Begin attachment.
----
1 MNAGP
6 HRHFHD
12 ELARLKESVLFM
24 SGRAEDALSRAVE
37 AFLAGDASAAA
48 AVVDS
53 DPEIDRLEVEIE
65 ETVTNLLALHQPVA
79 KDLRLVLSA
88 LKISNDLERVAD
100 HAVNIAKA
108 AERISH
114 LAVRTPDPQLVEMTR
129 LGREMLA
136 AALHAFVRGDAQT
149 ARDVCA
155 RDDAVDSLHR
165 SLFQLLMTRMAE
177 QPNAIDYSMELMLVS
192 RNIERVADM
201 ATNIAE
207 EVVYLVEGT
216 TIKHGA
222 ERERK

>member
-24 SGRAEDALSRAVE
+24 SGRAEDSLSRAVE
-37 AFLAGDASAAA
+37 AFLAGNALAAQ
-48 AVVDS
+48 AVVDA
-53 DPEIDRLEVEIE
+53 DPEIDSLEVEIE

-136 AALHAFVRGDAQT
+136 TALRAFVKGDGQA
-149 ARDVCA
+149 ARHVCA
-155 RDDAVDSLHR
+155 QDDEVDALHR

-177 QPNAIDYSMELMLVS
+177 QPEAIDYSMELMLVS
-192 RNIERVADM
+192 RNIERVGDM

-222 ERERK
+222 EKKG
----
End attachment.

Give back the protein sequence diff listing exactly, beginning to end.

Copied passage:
1 MNAGP
6 HRHFHD
12 ELARLKESVLFM
24 SGRAEDALSRAVE
37 AFLAGDASAAA
48 AVVDS
53 DPEIDRLEVEIE
65 ETVTNLLALHQPVA
79 KDLRLVLSA
88 LKISNDLERVAD
100 HAVNIAKA
108 AERISH
114 LAVRTPDPQLVEMTR
129 LGREMLA
136 AALHAFVRGDAQT
149 ARDVCA
155 RDDAVDSLHR
165 SLFQLLMTRMAE
177 QPNAIDYSMELMLVS
192 RNIERVADM
201 ATNIAE
207 EVVYLVEGT
216 TIKHGA
222 ERERK

>member
-24 SGRAEDALSRAVE
+24 SGRAEDSLSRAVE
-37 AFLAGDASAAA
+37 AFLAGNALAAQ
-48 AVVDS
+48 AVVDA
-53 DPEIDRLEVEIE
+53 DPEIDSLEVEIE

-136 AALHAFVRGDAQT
+136 TALRAFVKGDGQA
-149 ARDVCA
+149 ARHVCA
-155 RDDAVDSLHR
+155 QDDEVDALHR

-177 QPNAIDYSMELMLVS
+177 QPEAIDYSMELMLVS
-192 RNIERVADM
+192 RNIERVGDM

-222 ERERK
+222 EKKG